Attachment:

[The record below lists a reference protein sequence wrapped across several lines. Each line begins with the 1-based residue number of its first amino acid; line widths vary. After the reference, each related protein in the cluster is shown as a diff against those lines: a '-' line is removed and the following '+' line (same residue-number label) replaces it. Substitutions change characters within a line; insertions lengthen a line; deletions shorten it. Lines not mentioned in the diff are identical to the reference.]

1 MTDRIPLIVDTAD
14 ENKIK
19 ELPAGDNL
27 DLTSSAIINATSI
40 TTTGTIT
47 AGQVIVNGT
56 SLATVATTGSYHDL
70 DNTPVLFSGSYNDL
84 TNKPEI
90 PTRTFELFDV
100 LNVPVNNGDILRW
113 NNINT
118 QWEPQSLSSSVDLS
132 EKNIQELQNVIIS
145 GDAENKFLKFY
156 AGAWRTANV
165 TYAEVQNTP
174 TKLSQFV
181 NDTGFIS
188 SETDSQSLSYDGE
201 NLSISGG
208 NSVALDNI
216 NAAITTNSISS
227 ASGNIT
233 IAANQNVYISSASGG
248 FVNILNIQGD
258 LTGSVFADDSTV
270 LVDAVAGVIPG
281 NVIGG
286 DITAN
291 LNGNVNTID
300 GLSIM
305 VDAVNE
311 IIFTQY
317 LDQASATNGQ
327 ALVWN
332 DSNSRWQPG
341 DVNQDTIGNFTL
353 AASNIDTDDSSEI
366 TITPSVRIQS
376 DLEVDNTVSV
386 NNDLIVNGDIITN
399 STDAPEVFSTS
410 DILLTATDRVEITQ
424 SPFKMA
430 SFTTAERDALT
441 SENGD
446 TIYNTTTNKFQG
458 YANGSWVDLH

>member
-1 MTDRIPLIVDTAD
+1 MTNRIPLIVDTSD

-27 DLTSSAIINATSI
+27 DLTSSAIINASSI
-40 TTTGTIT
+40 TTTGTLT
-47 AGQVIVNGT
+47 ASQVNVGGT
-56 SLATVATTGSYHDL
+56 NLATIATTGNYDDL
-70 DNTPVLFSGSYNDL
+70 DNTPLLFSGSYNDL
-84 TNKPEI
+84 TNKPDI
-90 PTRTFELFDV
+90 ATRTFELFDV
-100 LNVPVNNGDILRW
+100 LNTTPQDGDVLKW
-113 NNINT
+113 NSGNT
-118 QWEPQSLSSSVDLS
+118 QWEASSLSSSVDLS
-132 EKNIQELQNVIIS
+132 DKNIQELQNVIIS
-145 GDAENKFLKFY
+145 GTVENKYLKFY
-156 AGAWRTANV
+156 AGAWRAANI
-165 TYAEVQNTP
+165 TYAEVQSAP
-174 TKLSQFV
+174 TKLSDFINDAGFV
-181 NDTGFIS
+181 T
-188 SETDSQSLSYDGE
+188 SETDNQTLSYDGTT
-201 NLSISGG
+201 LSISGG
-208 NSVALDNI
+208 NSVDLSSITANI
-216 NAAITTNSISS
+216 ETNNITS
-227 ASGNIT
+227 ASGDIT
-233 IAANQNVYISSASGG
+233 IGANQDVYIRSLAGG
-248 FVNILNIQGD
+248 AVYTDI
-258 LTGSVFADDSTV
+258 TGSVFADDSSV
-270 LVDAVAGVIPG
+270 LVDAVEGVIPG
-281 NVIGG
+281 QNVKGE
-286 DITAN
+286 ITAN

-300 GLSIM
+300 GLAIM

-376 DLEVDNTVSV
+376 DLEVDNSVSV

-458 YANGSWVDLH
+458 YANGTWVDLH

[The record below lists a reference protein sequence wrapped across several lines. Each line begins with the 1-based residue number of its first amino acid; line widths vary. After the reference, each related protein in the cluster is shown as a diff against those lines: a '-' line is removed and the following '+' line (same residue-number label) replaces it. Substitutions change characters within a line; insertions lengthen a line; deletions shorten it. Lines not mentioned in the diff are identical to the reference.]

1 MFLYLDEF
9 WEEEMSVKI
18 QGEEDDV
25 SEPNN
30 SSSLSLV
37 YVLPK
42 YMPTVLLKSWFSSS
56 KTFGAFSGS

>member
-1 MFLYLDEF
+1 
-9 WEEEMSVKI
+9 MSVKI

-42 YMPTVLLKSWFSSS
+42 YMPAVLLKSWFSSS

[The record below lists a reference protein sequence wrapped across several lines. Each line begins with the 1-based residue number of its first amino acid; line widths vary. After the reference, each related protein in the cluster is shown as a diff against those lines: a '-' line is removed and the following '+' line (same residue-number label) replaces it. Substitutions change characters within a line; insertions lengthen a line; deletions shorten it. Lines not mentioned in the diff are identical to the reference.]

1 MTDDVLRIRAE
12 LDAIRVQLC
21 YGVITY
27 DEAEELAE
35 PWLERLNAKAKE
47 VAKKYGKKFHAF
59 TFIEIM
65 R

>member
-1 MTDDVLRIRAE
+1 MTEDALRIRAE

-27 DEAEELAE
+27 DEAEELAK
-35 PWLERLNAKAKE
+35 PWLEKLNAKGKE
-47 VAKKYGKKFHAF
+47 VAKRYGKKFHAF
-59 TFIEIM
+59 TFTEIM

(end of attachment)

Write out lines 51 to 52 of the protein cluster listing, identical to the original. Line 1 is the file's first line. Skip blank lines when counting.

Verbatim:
>member
-1 MTDRIPLIVDTAD